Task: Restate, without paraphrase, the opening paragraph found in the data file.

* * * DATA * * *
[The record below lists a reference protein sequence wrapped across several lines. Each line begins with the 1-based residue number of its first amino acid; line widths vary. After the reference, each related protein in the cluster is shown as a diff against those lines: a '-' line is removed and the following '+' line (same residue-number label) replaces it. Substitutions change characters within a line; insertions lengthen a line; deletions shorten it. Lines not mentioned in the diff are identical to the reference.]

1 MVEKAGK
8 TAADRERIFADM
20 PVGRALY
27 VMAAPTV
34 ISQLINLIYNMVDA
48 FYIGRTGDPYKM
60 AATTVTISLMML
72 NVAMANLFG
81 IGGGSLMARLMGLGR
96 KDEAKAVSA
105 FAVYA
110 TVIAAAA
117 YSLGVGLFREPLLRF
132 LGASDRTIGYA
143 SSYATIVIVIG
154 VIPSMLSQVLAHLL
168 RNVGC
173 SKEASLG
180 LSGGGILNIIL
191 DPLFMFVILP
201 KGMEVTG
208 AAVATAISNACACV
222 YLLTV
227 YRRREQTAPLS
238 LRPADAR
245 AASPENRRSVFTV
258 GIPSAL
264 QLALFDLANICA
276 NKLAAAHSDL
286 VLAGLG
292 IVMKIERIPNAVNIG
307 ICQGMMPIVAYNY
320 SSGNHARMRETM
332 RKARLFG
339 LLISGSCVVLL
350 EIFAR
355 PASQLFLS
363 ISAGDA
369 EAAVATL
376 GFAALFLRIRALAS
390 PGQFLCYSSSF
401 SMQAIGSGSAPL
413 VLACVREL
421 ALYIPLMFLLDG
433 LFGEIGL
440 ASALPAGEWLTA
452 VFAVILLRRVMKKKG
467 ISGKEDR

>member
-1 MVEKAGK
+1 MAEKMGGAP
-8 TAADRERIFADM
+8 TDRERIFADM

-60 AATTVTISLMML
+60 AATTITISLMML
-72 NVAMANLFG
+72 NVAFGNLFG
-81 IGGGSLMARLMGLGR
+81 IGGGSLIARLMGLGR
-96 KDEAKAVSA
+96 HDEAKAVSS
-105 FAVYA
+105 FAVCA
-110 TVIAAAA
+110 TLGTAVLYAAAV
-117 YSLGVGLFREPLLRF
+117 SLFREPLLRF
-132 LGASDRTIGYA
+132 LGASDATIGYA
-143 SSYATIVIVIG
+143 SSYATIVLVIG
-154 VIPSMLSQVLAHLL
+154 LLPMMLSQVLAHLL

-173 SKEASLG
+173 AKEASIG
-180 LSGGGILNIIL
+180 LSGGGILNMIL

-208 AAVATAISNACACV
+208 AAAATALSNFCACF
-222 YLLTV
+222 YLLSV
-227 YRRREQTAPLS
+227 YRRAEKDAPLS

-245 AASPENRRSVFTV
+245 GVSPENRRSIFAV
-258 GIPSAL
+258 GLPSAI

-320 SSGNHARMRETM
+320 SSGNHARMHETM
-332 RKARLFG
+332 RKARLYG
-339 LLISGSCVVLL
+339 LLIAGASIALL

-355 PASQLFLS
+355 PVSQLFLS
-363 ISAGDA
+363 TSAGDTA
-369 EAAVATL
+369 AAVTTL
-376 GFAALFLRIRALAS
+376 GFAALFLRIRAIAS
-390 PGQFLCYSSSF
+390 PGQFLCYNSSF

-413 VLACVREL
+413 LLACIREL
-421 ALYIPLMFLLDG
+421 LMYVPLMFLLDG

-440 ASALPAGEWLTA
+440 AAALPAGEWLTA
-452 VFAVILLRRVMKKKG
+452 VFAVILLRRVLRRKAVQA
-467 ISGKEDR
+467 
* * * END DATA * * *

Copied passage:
[The record below lists a reference protein sequence wrapped across several lines. Each line begins with the 1-based residue number of its first amino acid; line widths vary. After the reference, each related protein in the cluster is shown as a diff against those lines: a '-' line is removed and the following '+' line (same residue-number label) replaces it. Substitutions change characters within a line; insertions lengthen a line; deletions shorten it. Lines not mentioned in the diff are identical to the reference.]